Heatherlee: It’s good that things are improving. What are some ways you stay engaged in accessibility and product design?

Amanda: Yeah, it’s great. I think a lot of people are very eager to learn more about accessibility. Before I share anything with a stakeholder, I always have it gut checked by 1 or 2 designers, and they’re the same way. We stress-test each other's designs for accessibility.

I work with the accessibility team too. I meet with one member once a month. That’s his world. He teaches me different tools and keeps me up-to-date and in touch with what’s new in the space.

Heatherlee: Is it important for you to advocate for your own unique needs at work as well?

Sometimes I do have to bring it back to me because sometimes, people don’t understand until it’s someone they can connect to. In my day-to-day meetings, I usually try not to make myself a focal point, but sometimes I do have to use myself as an example because then they have that connection, and it becomes more real. If you’re talking about a random guest, it’s harder to make that connection.

Heatherlee: You said in a previous talk about how even at work, you’d tell your coworkers that you can’t read their slides. That can be incredibly helpful, like you said, making the problem more real. It really forces people to listen, too. Speaking up at work matters!

Amanda: I use another workaround like that when I first join a campaign or team. I ask them to send me any documents prior to meeting 1. so I can zoom in on my own and not have to interrupt the meeting because I can’t read the screen, and 2. I ask them to add captions to the meeting too, so I (and everyone) can follow along. That’s becoming more common.

Heatherlee: So, being visually impaired, what features on your devices are most helpful to you?What settings should people try out on their phones to increase their awareness or maybe just to make their own experience better?

Amanda: Who wants to squint at their phones, right? When people see my phone, they always make a joke about how large my font is. But after a while, they’ll come up to me and tell me they increased their font size too, and they love it. And I always recommend reducing your whiteness! Especially if you have astigmatism. It helps my eyes, especially because I stare at my screen so much. It helps alleviate pressure. So these 3 things: increase contrast, reduce whiteness, and increase your font size.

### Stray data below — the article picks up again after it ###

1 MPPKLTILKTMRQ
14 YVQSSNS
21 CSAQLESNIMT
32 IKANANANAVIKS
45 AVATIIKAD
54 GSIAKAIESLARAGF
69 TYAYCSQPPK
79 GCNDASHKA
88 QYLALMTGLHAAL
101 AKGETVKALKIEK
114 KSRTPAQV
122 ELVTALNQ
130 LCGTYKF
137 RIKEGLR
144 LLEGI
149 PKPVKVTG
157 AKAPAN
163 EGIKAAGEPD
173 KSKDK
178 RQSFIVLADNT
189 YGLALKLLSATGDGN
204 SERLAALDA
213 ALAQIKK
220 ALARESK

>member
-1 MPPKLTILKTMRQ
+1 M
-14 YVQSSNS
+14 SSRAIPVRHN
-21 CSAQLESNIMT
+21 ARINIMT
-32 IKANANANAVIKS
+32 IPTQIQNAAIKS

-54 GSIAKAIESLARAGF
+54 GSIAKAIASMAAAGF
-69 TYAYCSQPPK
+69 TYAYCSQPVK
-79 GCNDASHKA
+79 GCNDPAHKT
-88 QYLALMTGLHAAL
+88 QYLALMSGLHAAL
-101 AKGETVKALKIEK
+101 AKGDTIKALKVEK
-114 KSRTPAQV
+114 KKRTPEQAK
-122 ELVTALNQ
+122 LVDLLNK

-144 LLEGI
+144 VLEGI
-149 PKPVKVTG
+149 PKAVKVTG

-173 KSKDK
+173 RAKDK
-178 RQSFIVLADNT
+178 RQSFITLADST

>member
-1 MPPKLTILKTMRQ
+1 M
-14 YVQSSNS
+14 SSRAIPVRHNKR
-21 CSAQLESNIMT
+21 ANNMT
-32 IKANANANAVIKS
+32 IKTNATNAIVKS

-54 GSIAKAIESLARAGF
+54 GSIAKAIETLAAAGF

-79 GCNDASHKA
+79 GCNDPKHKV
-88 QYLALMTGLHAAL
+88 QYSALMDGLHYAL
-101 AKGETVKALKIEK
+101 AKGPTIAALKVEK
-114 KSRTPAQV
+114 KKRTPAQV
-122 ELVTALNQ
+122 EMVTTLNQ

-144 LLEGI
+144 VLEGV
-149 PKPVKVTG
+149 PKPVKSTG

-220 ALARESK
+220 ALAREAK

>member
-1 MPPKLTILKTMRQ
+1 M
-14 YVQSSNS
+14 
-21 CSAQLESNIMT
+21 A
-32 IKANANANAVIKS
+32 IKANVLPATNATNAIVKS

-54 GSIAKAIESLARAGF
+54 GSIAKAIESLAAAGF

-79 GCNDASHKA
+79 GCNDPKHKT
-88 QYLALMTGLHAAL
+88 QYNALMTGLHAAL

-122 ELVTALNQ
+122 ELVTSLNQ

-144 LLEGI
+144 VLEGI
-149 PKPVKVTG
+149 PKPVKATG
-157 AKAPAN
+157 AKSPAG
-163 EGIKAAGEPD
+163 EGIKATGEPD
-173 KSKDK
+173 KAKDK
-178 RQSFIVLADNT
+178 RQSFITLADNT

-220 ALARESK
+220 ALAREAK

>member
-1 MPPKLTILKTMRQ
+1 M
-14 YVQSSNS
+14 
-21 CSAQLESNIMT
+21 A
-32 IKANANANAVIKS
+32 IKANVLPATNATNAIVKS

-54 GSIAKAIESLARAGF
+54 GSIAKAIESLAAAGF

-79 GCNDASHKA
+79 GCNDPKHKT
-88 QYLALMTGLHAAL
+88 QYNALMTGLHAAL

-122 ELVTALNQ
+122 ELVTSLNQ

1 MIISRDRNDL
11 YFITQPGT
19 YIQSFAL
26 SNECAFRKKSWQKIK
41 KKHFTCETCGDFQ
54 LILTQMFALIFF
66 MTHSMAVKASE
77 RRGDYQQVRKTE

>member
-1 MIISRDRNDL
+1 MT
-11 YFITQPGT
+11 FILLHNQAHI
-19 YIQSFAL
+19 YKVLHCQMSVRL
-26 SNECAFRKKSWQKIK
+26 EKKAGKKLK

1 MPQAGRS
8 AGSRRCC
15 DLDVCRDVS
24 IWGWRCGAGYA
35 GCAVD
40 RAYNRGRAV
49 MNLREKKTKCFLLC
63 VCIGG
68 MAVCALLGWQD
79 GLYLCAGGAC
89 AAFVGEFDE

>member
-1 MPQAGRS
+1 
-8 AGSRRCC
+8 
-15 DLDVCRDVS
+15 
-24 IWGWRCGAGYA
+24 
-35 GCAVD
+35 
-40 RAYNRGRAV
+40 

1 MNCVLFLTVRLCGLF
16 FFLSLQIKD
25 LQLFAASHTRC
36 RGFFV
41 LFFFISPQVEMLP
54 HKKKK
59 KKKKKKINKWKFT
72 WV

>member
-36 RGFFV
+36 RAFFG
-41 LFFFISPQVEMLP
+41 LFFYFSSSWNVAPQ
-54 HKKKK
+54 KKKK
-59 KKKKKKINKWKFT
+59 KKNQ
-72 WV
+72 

When you put these new settings on, the way you see and experience things on your phone will look different. Try it out! What changed? What do you like about it? Designers, take note of how your designs adapt.. and how you might approach your digital content differently.

Heatherlee: And for your fellow product designers, what’s something they should definitely be doing right now?
Amanda: Implement dark mode! Some of my coworkers are surprised when I look at their designs in white, and I ask, “Can we try this in dark mode?” There are so many reasons dark mode is a thing. It really helps from a visual perspective.

Heatherlee: Agreed! Dark mode isn’t just cool. It’s purposeful. Amanda, I wish we could talk all day. This was just the tip of the iceberg, and I really look forward to part 2. We’re going to invite some of our colleagues who have various lived experiences and who are designers too! Thanks for sharing your insights. What are your final tips for Product Designers just starting out, product design teams, and our peers working to learn more about accessibility?

Amanda: When I got into UX and wanted to learn more about Accessibility, YouTube was my second university. Google is great. Every time I have a question, I look it up. If people want to take it more seriously, IAP offers a certification (hint: most jobs will pay for it). Or if you don’t want to do the certification, the prep for it is only $25, and it’s super, super thorough. I think Microsoft offers a free accessibility toolkit. There are a lot of great examples.

Lynda has some good trainings as well (which is free if you have a library card). But just honestly, YouTube your questions. There is so much out there! There’s a lot of opportunity to make the world more accessible through design. Continuous learning is key.


Designers like Amanda are becoming more serious about accessibility and with great reason. As people who all experience different things with our health and our abilities, whether temporary or long-term, let’s keep speaking up for ourselves and advocating for others. It goes a long way.

Product Design teams, our final advice:

  • Comply with all phone accessibility settings
  • Test, test, test! (with all types of people)
  • Implement dark mode, or else.
  • Turn on captions, even for work meetings 😄
  • Hire disabled people on your product design teams
  • Collaborate more frequently with people of all abilities
  • Follow/read literature from accessibility experts
  • Stay curious & compassionate

Watch my fun “Who is Amanda” interview and stay subscribed as we invite Amanda (and some peers) back for a discussion around diversity and inclusivity in product design, what that looks like in 2023, and the pitfalls that have been plaguing product design for decades.

Join the product design team on our Community Discord to discuss accessibility further and to bring up any topic you’re digging into. We love sharing ideas!

Join our Discord